WHERE IS GOD?
Next we meet Job’s friends, and they’re thinking is entrenched in the theological formula of the day. So, they simply restate it in a different form. Instead of saying Good God + Good Job = Good Life, they say this:
Good God + Bad Job = Bad Life
In one way or another, they repeat the words of Job’s friend Eliphaz:
Is not your wickedness great? Are not your sins endless? You demanded security from your relatives for no reason; you stripped people of their clothing, leaving them naked. You gave no water to the weary and you withheld food from the hungry, though you were a powerful man, owning land—an honored man, living on it. And you sent widows away empty-handed and broke the strength of the fatherless. That is why snares are all around you, why sudden peril terrifies you, why it is so dark you cannot see, and why a flood of water covers you (Job 22:5-11).
Since, for him, there can be no other explanation for Job’s experience, Eliphaz guesses at what Job’s sins must have been. He picks the ones typical of a man of power and possessions at the time.
Job’s friends come to comfort him, but react when Job cries out in sorrow and confusion with words something like this: “Not fair! This is not fair! I demand an explanation. I want God to make his case against me. I need him to make sense of this horrid life circumstance.”
Job friends feel him pulling them out of their theological comfort zone. They hear Job say,
Good Job + Bad Life = Bad God (Unfair, Unjust)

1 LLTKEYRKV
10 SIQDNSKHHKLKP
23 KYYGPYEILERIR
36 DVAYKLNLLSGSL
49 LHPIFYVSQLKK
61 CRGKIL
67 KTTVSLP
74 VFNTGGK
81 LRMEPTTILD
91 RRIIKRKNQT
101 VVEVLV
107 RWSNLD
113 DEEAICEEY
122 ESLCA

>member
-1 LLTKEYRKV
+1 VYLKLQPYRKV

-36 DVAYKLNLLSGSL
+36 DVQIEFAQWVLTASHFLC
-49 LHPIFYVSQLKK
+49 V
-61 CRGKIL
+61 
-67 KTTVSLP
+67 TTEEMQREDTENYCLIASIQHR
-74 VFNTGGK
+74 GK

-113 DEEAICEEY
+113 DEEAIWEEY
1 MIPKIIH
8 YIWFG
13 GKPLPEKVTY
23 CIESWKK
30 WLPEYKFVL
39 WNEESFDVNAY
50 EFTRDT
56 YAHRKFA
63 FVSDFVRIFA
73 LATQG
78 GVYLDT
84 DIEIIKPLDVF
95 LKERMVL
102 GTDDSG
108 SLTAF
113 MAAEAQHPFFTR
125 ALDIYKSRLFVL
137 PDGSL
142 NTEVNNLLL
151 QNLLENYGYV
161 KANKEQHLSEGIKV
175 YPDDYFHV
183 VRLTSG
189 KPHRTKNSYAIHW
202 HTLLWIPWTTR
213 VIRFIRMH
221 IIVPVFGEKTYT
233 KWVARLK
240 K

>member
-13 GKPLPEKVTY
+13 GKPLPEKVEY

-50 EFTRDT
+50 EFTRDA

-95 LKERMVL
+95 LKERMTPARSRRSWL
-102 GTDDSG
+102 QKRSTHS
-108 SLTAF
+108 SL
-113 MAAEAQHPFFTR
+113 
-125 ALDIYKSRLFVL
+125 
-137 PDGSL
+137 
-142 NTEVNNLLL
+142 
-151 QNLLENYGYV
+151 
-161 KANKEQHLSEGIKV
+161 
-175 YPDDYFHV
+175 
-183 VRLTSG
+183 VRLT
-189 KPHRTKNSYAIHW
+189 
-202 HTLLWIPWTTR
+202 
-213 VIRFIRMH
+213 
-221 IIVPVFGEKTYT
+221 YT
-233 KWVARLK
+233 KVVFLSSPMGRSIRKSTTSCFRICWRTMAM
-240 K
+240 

But that isn’t Job’s point. He simply wants to make sense of it all. He wants nothing less than a chance to stand before God and plead his case. Job knows he doesn’t deserve the opportunity and even believes he can’t win, but he wants his day in court nonetheless. He says concerning God, “If only I knew where to find him; if only I could go to his dwelling! I would state my case before him and fill my mouth with arguments. I would find out what he would answer me, and consider what he would say to me” (Job 23:3-5).
WHO CAN FATHOM GOD?
The book of Job ends dramatically. God shows up. He gives Job the unimaginable gift of his presence and attention. In chapters 38-41, God thunders at Job in what will become the ultimate reality check for mankind. And what does God say to Job, his suffering servant? Two things: (1) You’re not competent to try this case against me, and (2) You’re not capable of taking my place.
Job had demanded a justice that he could make sense of. He said to God, “I don’t understand why I am experiencing what I am experiencing—all this hardship and suffering.” God, in essence, responds by reminding Job that the list of things Job doesn’t understand is quite substantial.
God does not then offer Job such understanding; rather, God offers himself. God knows what Job does not. Job thinks he needs answers, but what he really needs is to trust God and let him be God. Listen to Job’s reply,
I know that you can do all things; no purpose of yours can be thwarted. You asked, “Who is this that obscures my plans without knowledge?” Surely I spoke of things I did not understand, things too wonderful for me to know. You said, “Listen now, and I will speak; I will question you, and you shall answer me.” My ears had heard of you but now my eyes have seen you. Therefore I despise myself and repent in dust and ashes (Job 42:2-6).
And there it is: the lesson of the book. We find our comfort in suffering not from what God will do for us, but from God himself. The final formula could read something like this:
Bad Life + Good God = Always Enough
Our real need is for him to be near and greater than our affliction. And so it turns out that the more he knows God, the less Job needs to know about himself.
And for now, for Job, that will have to be enough.
Joe Harvey serves as associate professor at Johnson University Florida in Kissimmee.
Read a related article about the author’s daughter, Mandy Harvey, who became a professional jazz vocalist after losing her hearing.